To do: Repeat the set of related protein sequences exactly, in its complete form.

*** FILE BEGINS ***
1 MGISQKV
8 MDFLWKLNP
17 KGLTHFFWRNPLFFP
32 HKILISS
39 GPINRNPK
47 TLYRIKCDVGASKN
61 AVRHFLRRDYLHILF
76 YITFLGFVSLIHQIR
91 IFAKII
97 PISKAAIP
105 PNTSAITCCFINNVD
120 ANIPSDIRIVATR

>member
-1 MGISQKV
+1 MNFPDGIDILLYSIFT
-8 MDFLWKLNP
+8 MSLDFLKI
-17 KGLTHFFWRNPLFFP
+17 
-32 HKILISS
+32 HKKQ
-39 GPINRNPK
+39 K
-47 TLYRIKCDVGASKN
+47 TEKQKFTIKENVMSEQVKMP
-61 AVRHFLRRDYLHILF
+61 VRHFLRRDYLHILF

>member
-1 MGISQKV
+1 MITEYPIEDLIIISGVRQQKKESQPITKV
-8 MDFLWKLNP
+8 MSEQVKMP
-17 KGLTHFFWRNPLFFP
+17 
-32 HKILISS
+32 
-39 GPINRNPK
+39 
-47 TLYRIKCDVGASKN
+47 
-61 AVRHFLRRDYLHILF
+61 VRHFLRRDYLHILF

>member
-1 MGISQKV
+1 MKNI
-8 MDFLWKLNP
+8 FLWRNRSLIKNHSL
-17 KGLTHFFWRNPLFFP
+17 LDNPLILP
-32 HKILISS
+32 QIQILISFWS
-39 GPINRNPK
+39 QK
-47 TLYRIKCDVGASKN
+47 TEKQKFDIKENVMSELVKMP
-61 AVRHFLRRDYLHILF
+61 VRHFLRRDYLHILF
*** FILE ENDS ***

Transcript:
1 MGISQKV
8 MDFLWKLNP
17 KGLTHFFWRNPLFFP
32 HKILISS
39 GPINRNPK
47 TLYRIKCDVGASKN
61 AVRHFLRRDYLHILF
76 YITFLGFVSLIHQIR
91 IFAKII
97 PISKAAIP
105 PNTSAITCCFINNVD
120 ANIPSDIRIVATR

>member
-1 MGISQKV
+1 MNFPDGIDILLYSIFT
-8 MDFLWKLNP
+8 MSLDFLKI
-17 KGLTHFFWRNPLFFP
+17 
-32 HKILISS
+32 HKKQ
-39 GPINRNPK
+39 K
-47 TLYRIKCDVGASKN
+47 TEKQKFTIKENVMSEQVKMP
-61 AVRHFLRRDYLHILF
+61 VRHFLRRDYLHILF

>member
-1 MGISQKV
+1 MITEYPIEDLIIISGVRQQKKESQPITKV
-8 MDFLWKLNP
+8 MSEQVKMP
-17 KGLTHFFWRNPLFFP
+17 
-32 HKILISS
+32 
-39 GPINRNPK
+39 
-47 TLYRIKCDVGASKN
+47 
-61 AVRHFLRRDYLHILF
+61 VRHFLRRDYLHILF

>member
-1 MGISQKV
+1 MKNI
-8 MDFLWKLNP
+8 FLWRNRSLIKNHSL
-17 KGLTHFFWRNPLFFP
+17 LDNPLILP
-32 HKILISS
+32 QIQILISFWS
-39 GPINRNPK
+39 QK
-47 TLYRIKCDVGASKN
+47 TEKQKFDIKENVMSELVKMP
-61 AVRHFLRRDYLHILF
+61 VRHFLRRDYLHILF